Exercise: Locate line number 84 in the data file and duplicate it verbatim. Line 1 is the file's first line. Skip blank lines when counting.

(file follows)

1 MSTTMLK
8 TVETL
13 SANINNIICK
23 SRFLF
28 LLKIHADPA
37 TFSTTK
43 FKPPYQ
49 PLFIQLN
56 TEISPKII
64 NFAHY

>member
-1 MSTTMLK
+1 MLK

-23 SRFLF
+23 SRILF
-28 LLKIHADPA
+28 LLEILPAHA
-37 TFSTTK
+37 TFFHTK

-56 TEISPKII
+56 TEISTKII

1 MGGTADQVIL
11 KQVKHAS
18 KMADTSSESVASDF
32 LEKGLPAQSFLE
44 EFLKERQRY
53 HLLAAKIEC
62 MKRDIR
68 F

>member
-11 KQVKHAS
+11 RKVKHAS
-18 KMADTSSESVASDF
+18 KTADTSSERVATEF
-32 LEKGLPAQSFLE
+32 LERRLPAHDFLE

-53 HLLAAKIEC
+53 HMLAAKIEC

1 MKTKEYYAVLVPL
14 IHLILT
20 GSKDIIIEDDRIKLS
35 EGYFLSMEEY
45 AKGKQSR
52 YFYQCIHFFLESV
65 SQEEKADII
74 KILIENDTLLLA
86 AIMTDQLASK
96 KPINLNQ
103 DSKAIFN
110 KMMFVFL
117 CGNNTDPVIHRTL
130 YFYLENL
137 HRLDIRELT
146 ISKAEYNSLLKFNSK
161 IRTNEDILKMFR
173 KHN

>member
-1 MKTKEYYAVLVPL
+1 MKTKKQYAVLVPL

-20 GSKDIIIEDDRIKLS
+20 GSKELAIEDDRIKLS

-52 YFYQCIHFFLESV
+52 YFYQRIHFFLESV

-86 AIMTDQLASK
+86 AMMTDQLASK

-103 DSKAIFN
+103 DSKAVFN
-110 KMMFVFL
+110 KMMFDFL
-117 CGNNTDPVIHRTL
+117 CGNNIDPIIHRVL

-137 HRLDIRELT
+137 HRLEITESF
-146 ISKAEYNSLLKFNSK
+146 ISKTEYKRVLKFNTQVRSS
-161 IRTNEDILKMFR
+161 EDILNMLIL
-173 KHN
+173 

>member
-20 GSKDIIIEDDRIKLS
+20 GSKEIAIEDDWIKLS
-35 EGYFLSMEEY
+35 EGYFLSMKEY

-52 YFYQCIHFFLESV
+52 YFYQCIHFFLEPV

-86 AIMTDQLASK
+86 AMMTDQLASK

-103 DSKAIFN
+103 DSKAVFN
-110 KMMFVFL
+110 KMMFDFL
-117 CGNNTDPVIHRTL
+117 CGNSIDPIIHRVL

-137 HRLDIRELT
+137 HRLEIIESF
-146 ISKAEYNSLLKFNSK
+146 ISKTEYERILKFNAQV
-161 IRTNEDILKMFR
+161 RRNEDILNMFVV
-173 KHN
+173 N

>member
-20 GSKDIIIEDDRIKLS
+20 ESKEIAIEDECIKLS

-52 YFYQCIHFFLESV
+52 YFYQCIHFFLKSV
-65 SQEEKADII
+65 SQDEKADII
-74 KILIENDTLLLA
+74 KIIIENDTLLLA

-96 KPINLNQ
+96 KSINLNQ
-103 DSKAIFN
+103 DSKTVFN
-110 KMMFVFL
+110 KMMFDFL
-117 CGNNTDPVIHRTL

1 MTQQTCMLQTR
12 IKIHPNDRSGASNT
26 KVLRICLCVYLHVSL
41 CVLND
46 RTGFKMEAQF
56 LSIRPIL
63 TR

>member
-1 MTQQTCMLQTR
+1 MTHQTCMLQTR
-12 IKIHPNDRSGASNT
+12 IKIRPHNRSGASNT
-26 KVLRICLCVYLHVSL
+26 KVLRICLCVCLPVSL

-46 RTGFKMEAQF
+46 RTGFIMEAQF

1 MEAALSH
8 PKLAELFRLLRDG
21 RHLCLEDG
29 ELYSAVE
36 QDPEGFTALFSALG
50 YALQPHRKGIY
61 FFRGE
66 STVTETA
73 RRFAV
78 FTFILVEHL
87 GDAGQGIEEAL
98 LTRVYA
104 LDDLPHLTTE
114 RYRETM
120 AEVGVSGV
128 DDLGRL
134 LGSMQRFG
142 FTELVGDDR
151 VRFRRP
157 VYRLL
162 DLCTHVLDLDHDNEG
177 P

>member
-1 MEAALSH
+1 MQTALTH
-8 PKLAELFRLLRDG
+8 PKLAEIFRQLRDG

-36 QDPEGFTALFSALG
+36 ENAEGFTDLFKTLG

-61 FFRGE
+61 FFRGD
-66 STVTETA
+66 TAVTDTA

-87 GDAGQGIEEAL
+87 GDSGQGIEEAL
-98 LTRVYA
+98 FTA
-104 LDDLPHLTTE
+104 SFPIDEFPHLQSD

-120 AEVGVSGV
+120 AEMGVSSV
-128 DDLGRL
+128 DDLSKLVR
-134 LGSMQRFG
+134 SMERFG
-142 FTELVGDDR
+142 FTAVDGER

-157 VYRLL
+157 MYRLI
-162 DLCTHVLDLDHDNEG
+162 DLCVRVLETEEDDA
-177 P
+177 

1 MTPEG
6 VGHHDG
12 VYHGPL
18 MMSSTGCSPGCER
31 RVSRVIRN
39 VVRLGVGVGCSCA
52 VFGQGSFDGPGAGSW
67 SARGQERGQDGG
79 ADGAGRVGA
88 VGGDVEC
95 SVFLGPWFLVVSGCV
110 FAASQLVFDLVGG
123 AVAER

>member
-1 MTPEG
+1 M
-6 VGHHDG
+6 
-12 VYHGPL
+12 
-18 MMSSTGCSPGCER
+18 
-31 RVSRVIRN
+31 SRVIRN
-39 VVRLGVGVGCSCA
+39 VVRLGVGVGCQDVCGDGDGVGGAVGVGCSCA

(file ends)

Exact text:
+35 EGYFLSMKEY